Optically inactive dark exciton states play an important role in light emission processes in semiconductors because they provide an efficient nonradiative recombination channel. Understanding the exciton fine structure in materials with potential applications in light-emitting devices is therefore critical and it has to be taken into account during the design stage for the deterministic development of future opto-electronic devices. However, detailed information about the exciton fine structure is missing in the case of 2D perovskites, a hybrid organic-inorganic material system with outstanding optical properties. We show that in this class of materials the dark exciton is the lowest-lying excitation. This conclusion is achieved by performing optical spectroscopy measurements in a high magnetic field. The in-plane magnetic field mixes the bright and dark exciton states, brightening the otherwise optically inactive dark exciton (see figure). Although the dark exciton is the lowest-lying excitation in 2D perovskites, these materials exhibit an intense photoluminescence with high quantum yield even at low temperatures, an indication of a non-Boltzmann distribution of the bright-dark exciton populations. We attribute this to the phonon bottleneck, which results from the weak exciton–acoustic phonon coupling in soft 2D perovskites. Hot photoluminescence is responsible for the strong emission observed in these materials, despite the substantial bright-dark exciton splitting.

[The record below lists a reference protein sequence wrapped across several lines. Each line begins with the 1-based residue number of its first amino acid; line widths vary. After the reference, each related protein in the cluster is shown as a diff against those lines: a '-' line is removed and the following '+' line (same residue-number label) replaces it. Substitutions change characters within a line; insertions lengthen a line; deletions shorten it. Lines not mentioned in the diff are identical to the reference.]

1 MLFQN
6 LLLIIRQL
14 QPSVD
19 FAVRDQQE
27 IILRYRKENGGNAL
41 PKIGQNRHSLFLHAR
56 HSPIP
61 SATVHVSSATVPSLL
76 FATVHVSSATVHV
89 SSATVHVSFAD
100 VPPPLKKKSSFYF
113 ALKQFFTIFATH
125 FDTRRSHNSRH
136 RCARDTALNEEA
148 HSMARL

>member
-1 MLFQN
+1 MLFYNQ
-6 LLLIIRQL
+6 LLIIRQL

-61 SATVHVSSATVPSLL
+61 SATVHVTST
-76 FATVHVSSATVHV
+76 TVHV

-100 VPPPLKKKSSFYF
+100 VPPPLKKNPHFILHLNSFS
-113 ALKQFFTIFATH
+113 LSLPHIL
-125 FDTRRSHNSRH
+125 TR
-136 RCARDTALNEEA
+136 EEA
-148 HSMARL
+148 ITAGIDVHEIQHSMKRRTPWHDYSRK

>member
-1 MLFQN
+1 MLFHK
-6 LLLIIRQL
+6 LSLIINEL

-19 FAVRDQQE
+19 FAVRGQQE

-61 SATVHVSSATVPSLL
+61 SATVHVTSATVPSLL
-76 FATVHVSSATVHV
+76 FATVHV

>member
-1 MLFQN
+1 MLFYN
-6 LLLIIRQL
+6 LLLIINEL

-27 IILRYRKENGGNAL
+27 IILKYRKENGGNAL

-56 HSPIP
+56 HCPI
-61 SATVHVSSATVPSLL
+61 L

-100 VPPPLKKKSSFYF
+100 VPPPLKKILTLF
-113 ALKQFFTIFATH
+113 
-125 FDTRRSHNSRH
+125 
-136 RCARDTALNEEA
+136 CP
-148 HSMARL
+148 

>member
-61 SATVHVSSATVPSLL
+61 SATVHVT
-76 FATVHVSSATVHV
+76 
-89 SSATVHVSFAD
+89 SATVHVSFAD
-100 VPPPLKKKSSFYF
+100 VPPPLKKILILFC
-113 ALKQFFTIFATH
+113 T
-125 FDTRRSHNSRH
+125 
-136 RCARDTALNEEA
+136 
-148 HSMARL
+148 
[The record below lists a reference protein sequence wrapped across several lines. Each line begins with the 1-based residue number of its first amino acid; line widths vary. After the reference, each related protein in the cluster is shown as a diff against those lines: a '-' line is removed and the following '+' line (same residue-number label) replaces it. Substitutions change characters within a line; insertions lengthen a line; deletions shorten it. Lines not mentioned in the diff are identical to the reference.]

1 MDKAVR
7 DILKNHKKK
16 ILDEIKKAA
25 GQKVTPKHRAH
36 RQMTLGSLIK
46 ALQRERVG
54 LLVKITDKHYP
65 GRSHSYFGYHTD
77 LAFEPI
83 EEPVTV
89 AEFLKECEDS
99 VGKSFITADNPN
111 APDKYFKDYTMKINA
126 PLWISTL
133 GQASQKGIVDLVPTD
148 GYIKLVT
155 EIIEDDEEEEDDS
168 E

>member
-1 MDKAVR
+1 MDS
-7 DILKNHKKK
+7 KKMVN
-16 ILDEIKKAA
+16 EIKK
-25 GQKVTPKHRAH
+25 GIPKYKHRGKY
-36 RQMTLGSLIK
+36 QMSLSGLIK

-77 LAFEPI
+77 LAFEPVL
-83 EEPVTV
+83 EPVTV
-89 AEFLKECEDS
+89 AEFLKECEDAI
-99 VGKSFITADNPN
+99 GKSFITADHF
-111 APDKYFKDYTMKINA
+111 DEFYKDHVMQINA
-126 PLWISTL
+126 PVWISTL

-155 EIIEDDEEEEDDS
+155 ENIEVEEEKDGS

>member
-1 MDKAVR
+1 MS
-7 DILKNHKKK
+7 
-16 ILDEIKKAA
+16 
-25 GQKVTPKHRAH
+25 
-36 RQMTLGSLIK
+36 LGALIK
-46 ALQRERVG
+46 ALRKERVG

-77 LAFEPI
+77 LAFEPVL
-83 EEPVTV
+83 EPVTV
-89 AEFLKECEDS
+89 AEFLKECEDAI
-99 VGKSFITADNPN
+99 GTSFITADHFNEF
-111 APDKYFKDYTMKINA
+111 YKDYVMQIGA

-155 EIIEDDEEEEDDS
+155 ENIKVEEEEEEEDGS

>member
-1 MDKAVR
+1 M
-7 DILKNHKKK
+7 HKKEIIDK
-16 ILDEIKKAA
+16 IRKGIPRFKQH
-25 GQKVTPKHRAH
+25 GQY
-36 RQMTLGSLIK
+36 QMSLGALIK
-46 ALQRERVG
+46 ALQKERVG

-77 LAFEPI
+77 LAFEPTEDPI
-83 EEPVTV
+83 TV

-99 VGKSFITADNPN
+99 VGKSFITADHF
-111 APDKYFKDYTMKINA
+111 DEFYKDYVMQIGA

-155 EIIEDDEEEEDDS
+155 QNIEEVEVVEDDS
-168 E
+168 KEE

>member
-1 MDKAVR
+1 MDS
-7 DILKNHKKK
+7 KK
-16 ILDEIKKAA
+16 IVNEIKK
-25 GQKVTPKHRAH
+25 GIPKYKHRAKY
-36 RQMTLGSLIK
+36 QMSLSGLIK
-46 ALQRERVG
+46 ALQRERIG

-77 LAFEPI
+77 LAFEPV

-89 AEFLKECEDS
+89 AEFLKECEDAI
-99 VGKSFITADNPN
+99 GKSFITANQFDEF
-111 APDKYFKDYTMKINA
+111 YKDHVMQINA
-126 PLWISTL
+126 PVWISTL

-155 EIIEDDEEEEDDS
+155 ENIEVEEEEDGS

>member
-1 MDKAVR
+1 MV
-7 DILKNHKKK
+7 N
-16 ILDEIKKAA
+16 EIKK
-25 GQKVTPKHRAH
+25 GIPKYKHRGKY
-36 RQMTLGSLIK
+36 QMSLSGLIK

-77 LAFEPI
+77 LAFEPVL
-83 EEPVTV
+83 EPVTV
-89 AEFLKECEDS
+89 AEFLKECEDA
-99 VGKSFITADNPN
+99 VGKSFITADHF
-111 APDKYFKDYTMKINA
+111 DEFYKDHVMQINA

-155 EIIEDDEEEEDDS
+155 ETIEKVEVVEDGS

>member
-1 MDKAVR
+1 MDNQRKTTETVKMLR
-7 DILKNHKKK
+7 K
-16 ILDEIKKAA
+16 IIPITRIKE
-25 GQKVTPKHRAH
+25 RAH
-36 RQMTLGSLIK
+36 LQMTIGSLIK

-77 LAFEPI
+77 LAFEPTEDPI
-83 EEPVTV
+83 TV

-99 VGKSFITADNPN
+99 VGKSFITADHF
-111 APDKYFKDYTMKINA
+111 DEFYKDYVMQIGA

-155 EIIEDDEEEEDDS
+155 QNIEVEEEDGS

Publication – Brightening of dark excitons in 2D perovskites
M. Dyksik, H. Duim, D. K. Maude, M. Baranowski, M. A. Loi, P. Plochocka, Sci. Adv. 7, 1–8 (2021)
Figure: Absorption spectra of (PEA)2PbBr4 measured in Voigt geometry. With increasing magnetic field strength an additional absorption signal (DX) at the low energy side of bright exciton (BX) is visible. This new feature is related to the brightened dark exciton.